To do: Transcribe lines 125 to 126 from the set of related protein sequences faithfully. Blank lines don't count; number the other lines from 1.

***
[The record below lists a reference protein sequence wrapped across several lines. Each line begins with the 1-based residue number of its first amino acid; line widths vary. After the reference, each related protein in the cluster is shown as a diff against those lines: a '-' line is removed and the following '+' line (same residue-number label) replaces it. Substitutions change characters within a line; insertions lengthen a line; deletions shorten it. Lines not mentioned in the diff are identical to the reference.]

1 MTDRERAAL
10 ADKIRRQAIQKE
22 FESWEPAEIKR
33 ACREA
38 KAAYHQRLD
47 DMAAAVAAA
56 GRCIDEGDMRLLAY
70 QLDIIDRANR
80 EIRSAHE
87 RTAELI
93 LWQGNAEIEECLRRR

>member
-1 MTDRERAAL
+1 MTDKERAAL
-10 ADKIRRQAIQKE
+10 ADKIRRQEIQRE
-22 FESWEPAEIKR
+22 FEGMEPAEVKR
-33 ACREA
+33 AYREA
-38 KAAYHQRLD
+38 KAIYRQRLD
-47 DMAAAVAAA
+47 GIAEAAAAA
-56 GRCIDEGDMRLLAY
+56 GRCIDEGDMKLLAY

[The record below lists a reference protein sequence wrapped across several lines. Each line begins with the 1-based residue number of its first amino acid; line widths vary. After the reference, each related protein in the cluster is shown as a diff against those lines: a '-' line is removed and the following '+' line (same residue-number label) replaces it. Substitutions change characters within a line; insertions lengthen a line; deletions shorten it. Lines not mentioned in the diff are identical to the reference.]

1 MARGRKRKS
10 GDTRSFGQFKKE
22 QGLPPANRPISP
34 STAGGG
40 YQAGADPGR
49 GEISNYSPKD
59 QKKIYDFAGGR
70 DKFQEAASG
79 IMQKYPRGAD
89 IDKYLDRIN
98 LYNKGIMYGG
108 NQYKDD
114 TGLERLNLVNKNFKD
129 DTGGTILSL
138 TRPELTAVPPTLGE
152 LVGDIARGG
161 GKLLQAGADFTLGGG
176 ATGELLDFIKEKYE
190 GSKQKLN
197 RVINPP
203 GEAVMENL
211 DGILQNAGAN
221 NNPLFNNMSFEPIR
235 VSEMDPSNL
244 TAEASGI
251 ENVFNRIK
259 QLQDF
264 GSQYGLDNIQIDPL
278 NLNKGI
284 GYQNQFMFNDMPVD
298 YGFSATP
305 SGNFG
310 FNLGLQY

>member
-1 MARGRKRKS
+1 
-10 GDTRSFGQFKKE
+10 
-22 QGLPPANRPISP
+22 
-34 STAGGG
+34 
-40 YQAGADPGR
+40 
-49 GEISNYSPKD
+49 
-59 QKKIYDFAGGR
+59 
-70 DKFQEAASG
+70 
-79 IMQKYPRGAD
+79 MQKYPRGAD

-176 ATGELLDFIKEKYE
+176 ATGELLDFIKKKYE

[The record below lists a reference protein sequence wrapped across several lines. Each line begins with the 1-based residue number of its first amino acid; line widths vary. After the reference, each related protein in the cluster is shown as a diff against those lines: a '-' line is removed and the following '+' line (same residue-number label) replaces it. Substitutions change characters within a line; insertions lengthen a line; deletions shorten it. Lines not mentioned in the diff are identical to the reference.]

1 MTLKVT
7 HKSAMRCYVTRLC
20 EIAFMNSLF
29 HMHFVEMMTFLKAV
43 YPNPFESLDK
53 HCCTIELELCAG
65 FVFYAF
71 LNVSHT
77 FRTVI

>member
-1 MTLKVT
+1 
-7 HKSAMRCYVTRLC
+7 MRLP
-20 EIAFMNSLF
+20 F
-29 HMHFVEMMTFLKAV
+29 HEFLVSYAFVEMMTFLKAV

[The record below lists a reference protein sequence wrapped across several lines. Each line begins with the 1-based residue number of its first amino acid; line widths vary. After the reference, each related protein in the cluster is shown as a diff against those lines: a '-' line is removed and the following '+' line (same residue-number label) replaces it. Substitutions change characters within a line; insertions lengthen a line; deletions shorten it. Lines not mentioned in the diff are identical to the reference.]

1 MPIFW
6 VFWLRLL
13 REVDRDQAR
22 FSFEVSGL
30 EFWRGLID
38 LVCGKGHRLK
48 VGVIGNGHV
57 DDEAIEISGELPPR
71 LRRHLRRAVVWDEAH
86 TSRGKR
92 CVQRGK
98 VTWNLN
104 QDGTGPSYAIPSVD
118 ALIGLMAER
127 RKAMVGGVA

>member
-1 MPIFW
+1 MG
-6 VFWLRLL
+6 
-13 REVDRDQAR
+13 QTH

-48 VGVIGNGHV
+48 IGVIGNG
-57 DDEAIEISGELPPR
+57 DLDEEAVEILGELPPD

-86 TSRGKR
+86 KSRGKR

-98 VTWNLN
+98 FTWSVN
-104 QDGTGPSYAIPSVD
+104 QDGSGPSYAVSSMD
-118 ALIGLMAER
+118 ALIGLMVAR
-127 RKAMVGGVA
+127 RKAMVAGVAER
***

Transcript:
-48 VGVIGNGHV
+48 IGVIGNG